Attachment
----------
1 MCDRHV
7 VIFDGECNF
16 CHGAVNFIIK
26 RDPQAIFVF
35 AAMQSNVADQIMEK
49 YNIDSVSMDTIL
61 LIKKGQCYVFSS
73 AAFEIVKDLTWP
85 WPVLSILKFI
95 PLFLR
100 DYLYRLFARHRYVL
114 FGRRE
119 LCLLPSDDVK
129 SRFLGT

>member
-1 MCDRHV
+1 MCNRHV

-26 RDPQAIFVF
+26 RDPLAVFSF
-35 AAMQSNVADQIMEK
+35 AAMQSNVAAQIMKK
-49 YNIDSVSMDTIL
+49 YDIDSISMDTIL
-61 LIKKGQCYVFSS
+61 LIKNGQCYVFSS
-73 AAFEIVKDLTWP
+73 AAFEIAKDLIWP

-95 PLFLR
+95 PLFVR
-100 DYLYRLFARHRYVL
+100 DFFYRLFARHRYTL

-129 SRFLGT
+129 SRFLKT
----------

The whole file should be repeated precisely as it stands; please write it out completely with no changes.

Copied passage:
1 MCDRHV
7 VIFDGECNF
16 CHGAVNFIIK
26 RDPQAIFVF
35 AAMQSNVADQIMEK
49 YNIDSVSMDTIL
61 LIKKGQCYVFSS
73 AAFEIVKDLTWP
85 WPVLSILKFI
95 PLFLR
100 DYLYRLFARHRYVL
114 FGRRE
119 LCLLPSDDVK
129 SRFLGT

>member
-1 MCDRHV
+1 MCNRHV

-26 RDPQAIFVF
+26 RDPLAVFSF
-35 AAMQSNVADQIMEK
+35 AAMQSNVAAQIMKK
-49 YNIDSVSMDTIL
+49 YDIDSISMDTIL
-61 LIKKGQCYVFSS
+61 LIKNGQCYVFSS
-73 AAFEIVKDLTWP
+73 AAFEIAKDLIWP

-95 PLFLR
+95 PLFVR
-100 DYLYRLFARHRYVL
+100 DFFYRLFARHRYTL

-129 SRFLGT
+129 SRFLKT